Wednesday, November 25, 2015

[237] MTSU Entrepreneurship Week offers seeds for growing innovative ideas

High school fair, panels, workshops among activities

MURFREESBORO — MTSU wrapped up its 2015 Global Entrepreneurship Week with a Friday luncheon following a week filled with workshops, panels, lectures and demonstrations aimed at sparking innovative thinking and creativity among the dozens of participants.

One of the new events this year was held midweek in the MTSU Student Union Ballroom where four area schools participated in an entrepreneurship fair for high school students.

Roughly 80 students from Rutherford County’s Central Magnet, Holloway and Siegel high schools and Cheatham County’s Sycamore High School put their minds to work to create business proposals and make pitches to be judged by three MTSU faculty members and three graduate assistants from the Jones College of Business.

Bill McDowell, holder of the Wright Travel Chair of Entrepreneurship in the Jones College and coordinator of the fair, was impressed by the students’ creativity at the fair, which was developed to get students thinking about entrepreneurship before entering college. He reached out to area schools in advance so that students had time to prepare.

“They did phenomenal presentations on the many new venture ideas that they had,” McDowell said. “The students had ideas ranging from arts ideas to sciences to engineering, you name it. It was a great success.”

Central Magnet High School sophomores Chelsey Zhu and Cynthia Yue presented their business idea for Forbidden Cakery, a Chinese dessert truck based on pastries that fused traditional Chinese and Chinese-American tastes — for example, taking traditional Chinese moon cakes and making them Oreo-flavored.

Zhu said she and Yue had been working on the project for a few months, developing the business plan and selecting the right recipes, of which they provided boxed samples at the fair. The hard work paid off, as their display was recognized as best trade show display at the fair.

“I think the entire experience was amazing,” Yue said. “We learned a lot about business and entrepreneurship, especially since we didn’t have a lot of background about this. We researched a lot, actually contacting bakeries to ask them how things worked and how sales were. … I think entrepreneurship is a skill that everyone should have.”

Central Magnet teacher and MTSU alumna Jackie Crawley-Harrison, who teaches accounting and personal finance, accompanied the two students and was beaming with pride as they packed up their display after lunch to head back to Central’s campus.

“These young ladies had a concept and they just ran with it,” said Crawley-Harrison. “They researched everything and came up with an amazing product.”

Crawley-Harrison believes the experience also provided broader benefits.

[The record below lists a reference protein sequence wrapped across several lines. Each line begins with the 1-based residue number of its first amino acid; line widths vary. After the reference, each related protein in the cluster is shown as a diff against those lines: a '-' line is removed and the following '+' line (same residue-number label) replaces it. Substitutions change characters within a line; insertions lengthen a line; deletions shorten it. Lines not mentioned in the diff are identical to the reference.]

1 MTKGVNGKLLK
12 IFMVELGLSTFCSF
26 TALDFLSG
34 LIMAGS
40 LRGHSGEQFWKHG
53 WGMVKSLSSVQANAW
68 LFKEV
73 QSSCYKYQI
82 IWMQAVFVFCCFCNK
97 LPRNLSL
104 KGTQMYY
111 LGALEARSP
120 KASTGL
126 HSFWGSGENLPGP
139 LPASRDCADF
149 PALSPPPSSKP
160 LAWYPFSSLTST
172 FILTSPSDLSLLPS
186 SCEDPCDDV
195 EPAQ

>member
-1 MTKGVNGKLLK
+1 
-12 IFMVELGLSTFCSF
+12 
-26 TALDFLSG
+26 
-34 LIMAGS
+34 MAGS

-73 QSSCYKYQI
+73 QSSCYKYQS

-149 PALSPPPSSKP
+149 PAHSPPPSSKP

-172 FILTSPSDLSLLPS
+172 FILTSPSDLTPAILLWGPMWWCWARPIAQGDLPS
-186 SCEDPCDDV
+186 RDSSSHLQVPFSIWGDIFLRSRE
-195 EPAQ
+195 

“I felt like this was a great opportunity for them to learn more about the business (programs) here at MTSU,” she said. “I thought this would be something to broaden their horizons. They’re already excellent students academically, so this was also a good social experience meeting other high school students here.”

McDowell noted that the students also had a chance to see expert presentations and demonstrations on how 3D Printing and unmanned aircraft systems are being used in emerging businesses.

Panel discussions open to the public during the week included looking at the importance of immigrant entrepreneurs in the state and how to commercialize intellectual property.

The week also featured workshops for MTSU students, faculty, staff and the public such as Thursday’s presentation by noted pitch coach Nathan Gold of the Kauffman Foundation about how to give great business presentations and “captivate any audience in 30 seconds.”

Dressed in a gray sport jacket, black mock turtleneck, slacks and sneakers, Gold started out promising the audience inside the State Farm Lecture Hall that he wouldn’t waste their time with a boring PowerPoint or “keynote” address. He then challenged the audience of current or future entrepreneurs of their need to differentiate themselves in a current climate where entrepreneurs are “everywhere.”

“There are thousands of you out there,” he said. “You need to stand out from the crowd, not in a gimmicky way, but in a positive way.”

Gold then spent the next hour explaining how to develop a personal pitch that is clear, memorable and shareable, emphasizing the importance of storytelling — “Our brains are wired for stories.” — and pointing to a variety of TED Talk examples on YouTube that demonstrate different ways to effectively tell a story.

Gold said entrepreneurs need to be able to quickly explain to people who they help, what they do, how they do it and eventually why they do it.

“You really only need one sentence,” Gold said regarding how to explain what you do for a living. “If you can’t get through what you’re doing in one sentence, then you’re wasting people’s time and you sound like everybody else.”

The week’s events were held in conjunction with the annual Global Entrepreneurship Week, an international celebration of innovators and job creators held each November. Sponsors included the Wright Travel Chair of Entrepreneurship, the Jones College of Business, and the Business and Economic Research Center.

To learn more about MTSU entrepreneurship program, visit

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